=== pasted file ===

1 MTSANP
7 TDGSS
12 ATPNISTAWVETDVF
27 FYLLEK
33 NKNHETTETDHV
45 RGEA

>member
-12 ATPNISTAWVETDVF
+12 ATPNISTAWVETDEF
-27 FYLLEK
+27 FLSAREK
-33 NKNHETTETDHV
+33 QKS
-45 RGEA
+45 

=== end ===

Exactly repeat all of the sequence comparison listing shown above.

1 MTSANP
7 TDGSS
12 ATPNISTAWVETDVF
27 FYLLEK
33 NKNHETTETDHV
45 RGEA

>member
-12 ATPNISTAWVETDVF
+12 ATPNISTAWVETDEF
-27 FYLLEK
+27 FLSAREK
-33 NKNHETTETDHV
+33 QKS
-45 RGEA
+45 